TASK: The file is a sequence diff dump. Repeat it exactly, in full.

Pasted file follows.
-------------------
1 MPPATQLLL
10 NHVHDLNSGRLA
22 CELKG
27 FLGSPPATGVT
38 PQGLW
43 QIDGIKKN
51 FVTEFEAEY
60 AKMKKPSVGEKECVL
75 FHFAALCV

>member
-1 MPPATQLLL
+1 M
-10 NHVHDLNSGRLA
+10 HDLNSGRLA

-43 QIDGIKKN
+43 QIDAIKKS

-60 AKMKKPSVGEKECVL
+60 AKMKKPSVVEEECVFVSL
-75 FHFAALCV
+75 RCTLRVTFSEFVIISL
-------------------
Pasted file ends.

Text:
1 MPPATQLLL
10 NHVHDLNSGRLA
22 CELKG
27 FLGSPPATGVT
38 PQGLW
43 QIDGIKKN
51 FVTEFEAEY
60 AKMKKPSVGEKECVL
75 FHFAALCV

>member
-1 MPPATQLLL
+1 M
-10 NHVHDLNSGRLA
+10 HDLNSGRLA

-43 QIDGIKKN
+43 QIDAIKKS

-60 AKMKKPSVGEKECVL
+60 AKMKKPSVVEEECVFVSL
-75 FHFAALCV
+75 RCTLRVTFSEFVIISL